Opinion

Toward the best leadership

The unspoken fear is that otherwise fine candidates for public office might look at some of the worst moments at City Hall and say, “Run for office? Me? Heck no.”

But an ad hoc citizen group looking at “good government” issues hopes to invigorate a leadership present as well as future. The group, made up of former office holders like Norm Wooldridge and lay citizens like Patty Fielding, recently compiled a list of “desirable characteristics for city elected officials,” and asked us to publish their observations:

Characteristics of successful City Council members: Maintains open-minded willingness to modify one’s views an seek compromise, based upon new facts/information and perspectives that emerge as a result of patient discussion. Exhibits willingness to accept council majority votes and move on. Demonstrates capacity to envision and plan ahead for future city needs.

Characteristics that should be common to both the mayor and council members: Whenever any study or project is initiated, recognizes and accepts the importance of establishing (a) clearly defined goals, (b) dates for completing tasks, and (c) checkpoints for measuring progress toward final decisions and implementation of changes. Understands and accepts the difference between policy leadership and management leadership. Agrees that council members establish policy and approve budgets, and the mayor or his/her delegate (city administrator) executes policy, manages projects and initiates budget processes. Exhibits ability to lead combined with willingness to be a team member. Commits to collaborative process and to communicating clearly and objectively with each other and with citizens. Recognizes the importance of regional meetings as a source of new ideas, funding and other resources to promote municipal health.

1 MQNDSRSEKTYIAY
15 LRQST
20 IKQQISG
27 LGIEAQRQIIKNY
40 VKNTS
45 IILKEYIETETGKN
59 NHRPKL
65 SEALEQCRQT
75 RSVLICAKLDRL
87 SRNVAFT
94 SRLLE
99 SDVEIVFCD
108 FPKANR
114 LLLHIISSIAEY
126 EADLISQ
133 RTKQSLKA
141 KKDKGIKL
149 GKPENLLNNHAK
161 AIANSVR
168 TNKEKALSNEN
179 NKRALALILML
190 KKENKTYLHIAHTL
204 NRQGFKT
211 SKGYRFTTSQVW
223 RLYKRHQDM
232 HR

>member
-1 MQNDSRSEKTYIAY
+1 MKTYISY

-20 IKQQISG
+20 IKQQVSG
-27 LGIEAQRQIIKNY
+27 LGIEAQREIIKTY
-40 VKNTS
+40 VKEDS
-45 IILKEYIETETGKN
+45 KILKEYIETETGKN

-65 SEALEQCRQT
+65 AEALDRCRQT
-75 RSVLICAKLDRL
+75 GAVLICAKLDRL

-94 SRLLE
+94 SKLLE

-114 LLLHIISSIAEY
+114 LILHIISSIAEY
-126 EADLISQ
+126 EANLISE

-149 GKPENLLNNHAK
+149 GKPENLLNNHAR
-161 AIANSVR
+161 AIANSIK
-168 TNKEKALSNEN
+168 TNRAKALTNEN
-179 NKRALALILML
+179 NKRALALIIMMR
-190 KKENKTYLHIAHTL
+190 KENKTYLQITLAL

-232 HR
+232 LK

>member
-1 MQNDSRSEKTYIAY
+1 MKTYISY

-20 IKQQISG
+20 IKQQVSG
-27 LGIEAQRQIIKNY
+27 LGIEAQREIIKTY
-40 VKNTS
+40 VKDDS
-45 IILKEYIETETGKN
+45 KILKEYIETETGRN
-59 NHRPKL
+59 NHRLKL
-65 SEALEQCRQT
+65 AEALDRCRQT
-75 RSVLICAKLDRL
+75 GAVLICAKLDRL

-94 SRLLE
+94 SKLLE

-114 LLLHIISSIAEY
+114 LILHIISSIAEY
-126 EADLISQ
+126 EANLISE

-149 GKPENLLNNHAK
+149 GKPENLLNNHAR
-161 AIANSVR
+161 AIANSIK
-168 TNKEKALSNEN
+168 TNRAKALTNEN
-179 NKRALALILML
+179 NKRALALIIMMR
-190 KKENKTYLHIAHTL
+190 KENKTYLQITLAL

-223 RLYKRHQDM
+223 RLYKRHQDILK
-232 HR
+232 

Ideal characteristics of a successful mayor: Defines problems clearly, distinguishing pseudo from “real” problems. Guides others to good decisions by articulating, for consideration, workable alternative solutions to problems. Exhibits the ability to manage operations of a mid-size organization with 100-150 employees and a multi-million dollar budget. Ideally, this ability would be demonstrated through prior management responsibility for an organization of group with employees and budgets reasonably comparable to that of the city.

Demonstrates ability to recruit and/or retain highly qualified and effective managers, comparable to city administrator and senior city managers, and willingness to delegate tasks and responsibilities to senior manager.

The question of leadership qualities is trenchant as four council seats are up for election this fall, plus three seats each on the fire commission and school board and two park board posts. Such traits likely won’t supplant political leanings and goals as decisive factors for voters; a platform of “plays well with others” will only get you so far with constituencies hoping to see their particular axes ground. At the same time, these criteria offer a useful lens (or mirror) through which we might evaluate the performance of local pols, the better to grow past a local politics too often mired in poor communication, intransigence, or the collective inability to make a decision and move on.

For those interested in running for public office, filing week is fast approaching (June 4-8). A workshop for potential candidates will be 9 a.m. to noon May 5 at the Bainbridge Commons, at which past and present office holders will discuss their experiences.

There are good candidates out there still waiting to be discovered. Perhaps even...you.

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